The latest draft text of the political declaration (at the time of writing) includes two references to palliative care, one of which flags the need to develop services for older persons with chronic conditions. Although this double inclusion represents rhetorical progress at the multilateral (UN) level, the challenge is to join up the dots at the regional and national levels. National palliative care associations will be key players here once the political declaration is adopted with this consensus language. This will provide an opportunity (the “brass ring”) for governments and WHO country offices to familiarise themselves with service providers on the ground, and to enlist their collaboration in the drafting and implementation of comprehensive national plans. The stakes of grabbing that brass ring are very high — for palliative care patients, their families, providers, and healthcare systems themselves. Without UHC, and without integrated palliative care, the “curative” services patients currently “use” at their own expense in most countries, expose them and their families to serious financial hardship. What preventive and promotive services do exist fail to protect households from the financial hardship associated with futile “curative” treatments when these come “too late.” Palliative care can avert some of that hardship that by convening honest conversations about goals of care, from the beside to the health system. Without it, medical professionals are railroaded into “doing everything” and households are driven deeper into the “health poverty trap.” This is why achieving UHC is included in Target 3.8 of the 2030 Agenda for Sustainable Development.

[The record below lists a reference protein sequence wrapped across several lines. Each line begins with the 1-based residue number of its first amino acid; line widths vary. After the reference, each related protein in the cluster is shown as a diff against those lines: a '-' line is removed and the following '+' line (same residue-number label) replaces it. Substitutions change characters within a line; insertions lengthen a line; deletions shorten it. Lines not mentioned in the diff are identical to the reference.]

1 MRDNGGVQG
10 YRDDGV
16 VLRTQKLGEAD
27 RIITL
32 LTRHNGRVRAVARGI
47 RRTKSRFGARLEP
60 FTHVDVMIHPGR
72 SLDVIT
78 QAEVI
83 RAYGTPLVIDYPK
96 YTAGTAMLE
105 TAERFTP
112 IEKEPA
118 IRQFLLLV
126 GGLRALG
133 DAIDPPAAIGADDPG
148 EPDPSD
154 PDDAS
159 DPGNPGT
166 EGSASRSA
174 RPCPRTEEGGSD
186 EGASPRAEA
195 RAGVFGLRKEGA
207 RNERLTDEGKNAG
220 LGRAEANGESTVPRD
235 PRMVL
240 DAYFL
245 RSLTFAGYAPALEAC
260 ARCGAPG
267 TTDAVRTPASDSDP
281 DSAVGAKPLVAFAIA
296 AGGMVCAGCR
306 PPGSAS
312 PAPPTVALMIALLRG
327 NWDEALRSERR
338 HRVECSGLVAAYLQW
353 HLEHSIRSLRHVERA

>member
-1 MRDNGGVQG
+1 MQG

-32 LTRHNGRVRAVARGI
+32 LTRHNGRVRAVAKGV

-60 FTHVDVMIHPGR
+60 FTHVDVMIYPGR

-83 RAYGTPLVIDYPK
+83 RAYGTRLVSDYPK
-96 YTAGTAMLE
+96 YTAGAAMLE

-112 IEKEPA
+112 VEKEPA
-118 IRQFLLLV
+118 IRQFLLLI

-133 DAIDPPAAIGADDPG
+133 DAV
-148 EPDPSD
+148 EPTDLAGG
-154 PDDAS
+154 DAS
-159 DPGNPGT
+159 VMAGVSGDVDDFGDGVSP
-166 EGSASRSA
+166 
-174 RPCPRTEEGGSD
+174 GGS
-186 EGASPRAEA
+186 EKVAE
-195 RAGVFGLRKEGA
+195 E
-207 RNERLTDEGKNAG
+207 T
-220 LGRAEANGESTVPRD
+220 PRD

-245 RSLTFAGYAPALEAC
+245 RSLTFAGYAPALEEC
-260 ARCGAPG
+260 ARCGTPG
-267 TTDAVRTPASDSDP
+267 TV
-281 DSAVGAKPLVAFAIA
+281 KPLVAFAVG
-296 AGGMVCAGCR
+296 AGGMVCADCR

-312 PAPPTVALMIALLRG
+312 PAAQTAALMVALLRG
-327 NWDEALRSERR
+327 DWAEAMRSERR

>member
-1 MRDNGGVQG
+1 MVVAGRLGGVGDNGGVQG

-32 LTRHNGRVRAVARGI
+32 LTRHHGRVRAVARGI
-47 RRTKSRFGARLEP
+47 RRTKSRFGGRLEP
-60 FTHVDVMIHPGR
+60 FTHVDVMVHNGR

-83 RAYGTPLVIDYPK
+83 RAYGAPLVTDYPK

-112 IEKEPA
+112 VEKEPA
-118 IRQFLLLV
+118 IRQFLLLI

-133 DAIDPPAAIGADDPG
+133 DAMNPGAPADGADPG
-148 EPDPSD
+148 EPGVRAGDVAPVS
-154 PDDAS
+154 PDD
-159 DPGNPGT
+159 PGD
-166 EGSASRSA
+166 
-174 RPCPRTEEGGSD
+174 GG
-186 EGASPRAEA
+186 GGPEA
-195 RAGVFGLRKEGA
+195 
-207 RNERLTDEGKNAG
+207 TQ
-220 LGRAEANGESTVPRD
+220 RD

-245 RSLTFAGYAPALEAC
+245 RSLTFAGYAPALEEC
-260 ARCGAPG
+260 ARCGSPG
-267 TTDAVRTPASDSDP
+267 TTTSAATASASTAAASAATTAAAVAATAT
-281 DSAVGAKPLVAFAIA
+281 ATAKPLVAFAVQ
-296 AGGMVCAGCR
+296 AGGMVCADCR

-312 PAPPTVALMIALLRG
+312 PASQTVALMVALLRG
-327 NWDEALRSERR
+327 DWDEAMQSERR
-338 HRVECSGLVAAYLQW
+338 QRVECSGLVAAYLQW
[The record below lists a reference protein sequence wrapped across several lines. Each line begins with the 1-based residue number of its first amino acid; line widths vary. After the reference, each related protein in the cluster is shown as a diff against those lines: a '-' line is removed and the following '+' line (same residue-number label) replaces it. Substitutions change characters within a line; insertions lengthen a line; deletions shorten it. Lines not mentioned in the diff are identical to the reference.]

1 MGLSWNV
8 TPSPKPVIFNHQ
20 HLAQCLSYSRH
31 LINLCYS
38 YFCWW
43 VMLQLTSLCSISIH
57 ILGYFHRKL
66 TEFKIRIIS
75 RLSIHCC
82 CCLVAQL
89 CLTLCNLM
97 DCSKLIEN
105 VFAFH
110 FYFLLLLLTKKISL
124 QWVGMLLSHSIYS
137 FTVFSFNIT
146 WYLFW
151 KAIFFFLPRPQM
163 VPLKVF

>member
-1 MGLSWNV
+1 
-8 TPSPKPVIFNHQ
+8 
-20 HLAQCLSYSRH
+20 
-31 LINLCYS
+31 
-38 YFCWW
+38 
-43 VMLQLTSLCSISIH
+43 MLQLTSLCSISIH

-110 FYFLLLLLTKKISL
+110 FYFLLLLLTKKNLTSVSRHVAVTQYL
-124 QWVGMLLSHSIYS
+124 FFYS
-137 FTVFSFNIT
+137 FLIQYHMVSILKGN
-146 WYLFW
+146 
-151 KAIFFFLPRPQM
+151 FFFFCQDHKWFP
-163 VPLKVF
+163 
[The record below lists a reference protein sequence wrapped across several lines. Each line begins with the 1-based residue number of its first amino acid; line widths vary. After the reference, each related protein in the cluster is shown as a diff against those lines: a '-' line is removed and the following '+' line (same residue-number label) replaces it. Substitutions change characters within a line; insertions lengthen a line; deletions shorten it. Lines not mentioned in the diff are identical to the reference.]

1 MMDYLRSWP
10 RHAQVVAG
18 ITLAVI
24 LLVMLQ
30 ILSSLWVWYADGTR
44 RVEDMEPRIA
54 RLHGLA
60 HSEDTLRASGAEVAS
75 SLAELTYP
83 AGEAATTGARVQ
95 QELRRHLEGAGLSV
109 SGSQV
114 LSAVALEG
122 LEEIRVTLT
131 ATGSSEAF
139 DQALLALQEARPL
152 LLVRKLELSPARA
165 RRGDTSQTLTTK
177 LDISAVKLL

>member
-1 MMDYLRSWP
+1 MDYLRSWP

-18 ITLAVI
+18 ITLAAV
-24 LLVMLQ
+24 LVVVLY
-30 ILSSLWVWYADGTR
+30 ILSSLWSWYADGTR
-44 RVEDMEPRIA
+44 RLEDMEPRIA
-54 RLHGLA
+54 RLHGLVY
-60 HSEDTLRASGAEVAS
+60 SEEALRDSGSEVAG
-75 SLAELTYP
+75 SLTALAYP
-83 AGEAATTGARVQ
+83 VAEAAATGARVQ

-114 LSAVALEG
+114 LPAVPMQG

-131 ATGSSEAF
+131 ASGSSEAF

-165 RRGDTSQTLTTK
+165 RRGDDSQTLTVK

UHC 2030

One problem with the wording of WHO’s definition of UHC is that it addresses only health system users. The vast majority of the world’s people with serious health problems are not health system “users” and have no access to preventive or curative services, let alone palliative care. The UHC political declaration under negotiation must include a commitment to provide accessible basic services to the currently invisible populations experiencing serious health related suffering in unserved locations. Palliative care advocates can identify these invisible populations and consult with governments to establish appropriate, publicly funded services.